Although Hastings may not have been the actual site of conflict, its history is no less rich and fascinating. This Victorian seaside town provides visitors with a profusion of simple pleasures, from fish-and-chip shops to a beach complete with a handsome pier proclaimed ‘peerless’ in the pun that hyped its opening in 1872.
The Old Town quarter, east of the pier, is an area with a somewhat Bohemian air. It is dotted with a plethora of tiny shops selling antiques, second-hand curios and vintage treasures along picturesquely winding streets and paved passageways. These streets have made a broader impact recently after forming the backdrop for the popular TV drama Foyle’s War.
The shingle beach here, known as The Stade (an old Saxon term meaning ‘landing place’), has a character all of its own. Here the candy-striped deckchairs are replaced by the last boats of what remains the largest beach-launched fishing fleet in Europe.
A fleet has put out to sea from here everyday for the last thousand years, bringing back a delicious sustainable catch ranging from crab to Dover sole. Much of this is sold immediately from beachfront stalls centred around the unique net huts whose three-storey wooden-boarded sides provide the beach’s defining characteristic.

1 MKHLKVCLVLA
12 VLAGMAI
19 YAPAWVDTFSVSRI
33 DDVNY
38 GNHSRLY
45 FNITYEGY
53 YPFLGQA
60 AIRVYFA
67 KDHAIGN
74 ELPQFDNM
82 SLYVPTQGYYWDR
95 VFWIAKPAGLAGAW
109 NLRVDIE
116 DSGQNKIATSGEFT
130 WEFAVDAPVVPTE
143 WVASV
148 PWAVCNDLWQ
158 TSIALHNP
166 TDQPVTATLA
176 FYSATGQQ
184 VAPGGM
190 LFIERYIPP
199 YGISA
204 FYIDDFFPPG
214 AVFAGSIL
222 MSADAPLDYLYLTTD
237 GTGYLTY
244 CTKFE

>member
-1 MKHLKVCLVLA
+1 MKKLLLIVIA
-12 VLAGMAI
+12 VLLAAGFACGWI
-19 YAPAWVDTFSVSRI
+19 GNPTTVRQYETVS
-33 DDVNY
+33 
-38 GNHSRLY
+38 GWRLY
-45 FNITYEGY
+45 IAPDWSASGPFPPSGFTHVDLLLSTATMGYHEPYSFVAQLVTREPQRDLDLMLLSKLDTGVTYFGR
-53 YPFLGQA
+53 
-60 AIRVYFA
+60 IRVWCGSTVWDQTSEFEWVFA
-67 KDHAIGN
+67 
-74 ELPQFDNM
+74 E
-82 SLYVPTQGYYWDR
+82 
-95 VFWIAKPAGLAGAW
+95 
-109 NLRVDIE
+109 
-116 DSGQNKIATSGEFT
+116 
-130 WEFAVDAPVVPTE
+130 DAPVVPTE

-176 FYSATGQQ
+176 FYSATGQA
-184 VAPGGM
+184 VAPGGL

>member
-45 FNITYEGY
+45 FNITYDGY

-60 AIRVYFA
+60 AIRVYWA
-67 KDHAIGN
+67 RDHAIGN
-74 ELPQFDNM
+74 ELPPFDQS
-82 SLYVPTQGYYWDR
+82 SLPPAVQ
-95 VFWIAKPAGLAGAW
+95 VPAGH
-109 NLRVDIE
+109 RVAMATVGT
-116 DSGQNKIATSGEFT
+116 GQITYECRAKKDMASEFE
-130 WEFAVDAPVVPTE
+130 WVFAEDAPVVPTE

Include a visit to the fascinating catacombs of The Smuggler’s Caves, along with the town’s Shipwreck and Coastal Heritage Centre, which offers intriguing exhibits and accounts of sunken ships dating from Roman times to the Second World War.Also, bear in mind that one of the best times to visit Hastings is during the town’s September food and wine festival, when the fruits of thesea can be appreciated, too.